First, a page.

Afghanistan / Taliban Peace Talk Rumors: Are They or Aren’t They?

Their lips say “no,” but their unnamed sources speaking to CNN say yes.

There has been a lot of talk over the past week of a “secret” round of talks between the Afghan government and the Taliban sponsored by the Saudis with British backing. And while the Taliban formally denied the rumor almost as soon as it cropped up, the story simply won’t die.

Of course, Afghan President Hamid Karzai has played some role in keeping the rumors alive, with his interview on Pakistani television last week which implored Taliban leader Mullah Omar to return to the country, promising to be responsible for his safety. The Taliban rejected that too, saying they didn’t believe Karzai was in a position to make such a promise as a “puppet” of the US, an unsurprising position given the State Department’s $10 million reward for the Mullah’s capture.

The Taliban has maintained that the rumors are designed to sow mistrust with their allies, a significant fact when CNN reported this morning that the Taliban had in fact severed ties with al-Qaeda and is still participating in the talks. They cite unnamed “sources,” both Saudi and Afghan, who claimed that Mullah Omar’s representative stressed the leader no longer had any ties with al-Qaeda.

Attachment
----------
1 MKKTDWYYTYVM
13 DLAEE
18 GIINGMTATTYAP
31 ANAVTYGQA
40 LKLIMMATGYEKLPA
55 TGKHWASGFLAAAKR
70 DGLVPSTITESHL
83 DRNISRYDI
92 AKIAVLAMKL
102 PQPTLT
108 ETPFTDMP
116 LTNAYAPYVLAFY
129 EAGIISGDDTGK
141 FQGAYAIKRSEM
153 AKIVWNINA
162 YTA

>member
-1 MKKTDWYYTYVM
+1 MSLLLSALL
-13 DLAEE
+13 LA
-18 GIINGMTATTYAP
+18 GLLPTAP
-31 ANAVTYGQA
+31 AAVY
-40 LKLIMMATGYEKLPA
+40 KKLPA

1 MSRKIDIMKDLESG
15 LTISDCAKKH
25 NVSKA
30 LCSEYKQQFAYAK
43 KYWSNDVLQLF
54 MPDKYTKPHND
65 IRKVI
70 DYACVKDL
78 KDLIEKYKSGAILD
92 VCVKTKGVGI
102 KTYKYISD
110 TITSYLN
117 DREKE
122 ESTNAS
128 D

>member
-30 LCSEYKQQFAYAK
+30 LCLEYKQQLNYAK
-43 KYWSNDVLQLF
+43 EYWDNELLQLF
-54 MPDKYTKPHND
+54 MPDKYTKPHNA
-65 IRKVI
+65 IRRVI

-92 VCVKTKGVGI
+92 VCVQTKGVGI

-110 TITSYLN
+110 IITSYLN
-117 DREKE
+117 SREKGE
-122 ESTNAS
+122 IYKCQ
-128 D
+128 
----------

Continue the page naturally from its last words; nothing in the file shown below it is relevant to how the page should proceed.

So where does that leave us? With a lot of unanswered questions. For instance, if Mullah Omar is already secretly in talks with President Karzai’s government, why would Karzai publicly pressure him to return? Why would the Taliban not just deny the talks but publicly denounce Karzai and vow to continue the war until all foreign troops leave? Perhaps most pressingly, why would the US continue to launch attacks against Taliban targets in Pakistan if reconciliation talks are already underway?

It also leaves us with one other thing we didn’t have before: a direct denial by the Afghan government that any talks have taken place or are scheduled to take place. The government did say it would welcome such talks, and that it would be great if the Saudis actually did such a thing, but they categorically denied the rumors.

The Taliban also denied the rumors yet again, leaving perhaps one more unanswered question. If neither the Taliban nor the Afghan government is participating in these peace talks, how have these rumors gotten so far?

Author: Jason Ditz

Jason Ditz is Senior Editor for He has 20 years of experience in foreign policy research and his work has appeared in The American Conservative, Responsible Statecraft, Forbes, Toronto Star, Minneapolis Star-Tribune, Providence Journal, Washington Times, and the Detroit Free Press.